I also have other writers who I check in with regularly. Some of them I’ve met and become friends with in person, some of them we’ve only ever interacted on Twitter. Regardless, it helps to have people who ask you once a week hey, how’s that book going? Funny enough, my dad is also this person. He asks me how’s that book deal all the time as a way of encouraging me not to give up <3

3. Turn to “The Pros”

I love soaking up information on what other creative types go through. Sometimes this means book events, but in being more aware of my time, I’ve started going to less book events (I used to attend everything local) so now I listen to podcasts such as First Draft with Sarah Enni and 88 Cups of Tea with Yin Chang which interview creative types about their lives and creative processes. These podcasts are perfect for my morning commute and I love seeing the different ways others tackle problems I might be having.

4. Develop Thick Skin

This is kind of harsh, but my parents used to tell me that sticks and stones might break my bones but words can never hurt me. Well, as a word nerd I disagree (I mean, Shakespearean insults, anyone??), but I get what they were trying to tell me.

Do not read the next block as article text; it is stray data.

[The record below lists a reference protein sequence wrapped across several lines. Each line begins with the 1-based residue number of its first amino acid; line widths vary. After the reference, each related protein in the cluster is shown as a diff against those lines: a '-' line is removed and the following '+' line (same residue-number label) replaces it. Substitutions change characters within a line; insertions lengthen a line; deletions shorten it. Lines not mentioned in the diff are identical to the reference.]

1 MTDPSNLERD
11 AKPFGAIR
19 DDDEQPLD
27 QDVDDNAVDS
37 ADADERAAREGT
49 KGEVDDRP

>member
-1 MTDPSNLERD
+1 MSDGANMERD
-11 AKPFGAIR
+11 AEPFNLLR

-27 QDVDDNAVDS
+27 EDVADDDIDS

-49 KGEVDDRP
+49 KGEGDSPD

There is always going to be a new article, a new person, claiming that [insert method] is the only way to BE a “real writer.” At a certain point, you stop getting upset and start ignoring them. There just isn’t enough time to care. Knowing my triggers and what affects my personal life and thus my professional careers, and ignoring these idiots when they come around, has been an invaluable part of erasing guilt.

5. Take a Break

B-b-but, there’s not enough–NOPE. There is always enough time for “you time.”

My friends got me hooked on Sherlock so sometimes it’s an episode of that and sometimes it’s just walking around Manhattan at night time and taking in the city and getting lost in the crowds. This is part of “your process.” Your body, your brain, your creative soul needs time to recharge. You can’t just keep going going going and hitting creative blocks and expect to get different results. Schedule the break into your writing schedule–to erase that guilt–and go forth.